The album begins with the 3-strike punch of Factory, Compliments, and Laredo. These are easily some of the best work the band has ever done, and at the same time, are vastly different from each other. Factory is a moving ballad about love in the office with some soaring strings. Compliments is a great alternative country rocker with some fantastic harmonies, and Laredo could very well be the road rock song of 2010.

Unlike their last 2 albums, the middle half doesn't sag at all.
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3 of 3 people found the following review helpful By Amazon Customer on May 30, 2010
Format: Audio CD Verified Purchase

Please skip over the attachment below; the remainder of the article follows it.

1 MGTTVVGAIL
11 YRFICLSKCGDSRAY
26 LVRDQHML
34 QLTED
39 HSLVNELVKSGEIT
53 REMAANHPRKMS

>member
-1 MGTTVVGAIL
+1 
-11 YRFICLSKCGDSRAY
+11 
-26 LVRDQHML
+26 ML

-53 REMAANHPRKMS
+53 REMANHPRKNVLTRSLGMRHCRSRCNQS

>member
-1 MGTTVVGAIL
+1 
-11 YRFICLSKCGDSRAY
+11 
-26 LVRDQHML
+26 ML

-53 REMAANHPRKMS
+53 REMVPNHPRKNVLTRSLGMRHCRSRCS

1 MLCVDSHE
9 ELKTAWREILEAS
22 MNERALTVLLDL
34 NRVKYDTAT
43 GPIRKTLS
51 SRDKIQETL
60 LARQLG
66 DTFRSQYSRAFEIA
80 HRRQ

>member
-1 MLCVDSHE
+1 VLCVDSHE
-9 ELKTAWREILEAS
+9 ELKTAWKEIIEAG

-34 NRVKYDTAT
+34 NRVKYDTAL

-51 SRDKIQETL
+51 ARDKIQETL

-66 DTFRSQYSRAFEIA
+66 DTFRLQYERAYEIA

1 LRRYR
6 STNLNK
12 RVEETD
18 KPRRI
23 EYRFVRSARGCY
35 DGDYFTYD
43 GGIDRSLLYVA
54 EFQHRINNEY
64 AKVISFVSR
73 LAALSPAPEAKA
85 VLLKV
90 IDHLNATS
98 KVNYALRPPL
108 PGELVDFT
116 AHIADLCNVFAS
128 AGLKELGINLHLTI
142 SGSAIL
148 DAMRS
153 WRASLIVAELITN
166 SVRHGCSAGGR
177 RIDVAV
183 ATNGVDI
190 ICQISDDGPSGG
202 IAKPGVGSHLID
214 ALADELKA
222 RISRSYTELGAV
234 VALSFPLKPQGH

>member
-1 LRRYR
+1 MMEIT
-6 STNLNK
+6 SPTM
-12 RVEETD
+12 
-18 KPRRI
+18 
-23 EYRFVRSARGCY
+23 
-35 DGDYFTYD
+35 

When Band of Horses first burst onto the "indie rock" scene in 2006 with the song "The Funeral" and the album that spawned that single, Everything All the Time, they became instant indie gods. The reverb drenched vocals and haunting tunes kept this listener rapt from start to finish. They would go on to show that they aren't a one-trick pony with 2007's Cease To Begin by keeping the things that made the first album great and adding a couple of uptempo rockers. Now, with Infinite Arms, the band leaves the Sub Pop label for the corporate trappings of the major label Columbia Records (not that Sub Pop doesn't have some of the same corporate crap running through their sewer system). The end result is something appealing, but much less satisfying than the first two albums. The only songs that really sound like the band are "On My Way Back Home", "Infinite Arms", "For Annabelle", and(sort-of) "Neighbor"...all, slow, meandering and incidentally, the best on the album. The main problem with the album for me, seems to be the lack of enthusiasm and passion in the music, poor songcraft and trite, overblown lyrics. In "Laredo", Bridwell actually sings the words, "I'm at a crossroads with myself". I don't think there's anyone on Earth who could sing that line and not sound like an idiot. Lines like "Later, I was thinkin' it over at the snack machine. I thought about you and a candy bar" in the album's opener, "Factory" aren't going to get Bridwell into the songwriting hall of fame either...not to mention the horrible "La, La, La, La's" in "Blue Beard". Much of the song structure, too, strays far from the Americana/Indie Folk the band was playing on most of the first two records. "Older" has a country twinge to it, but somehow still feels like the Beach Boys doing country...Read more ›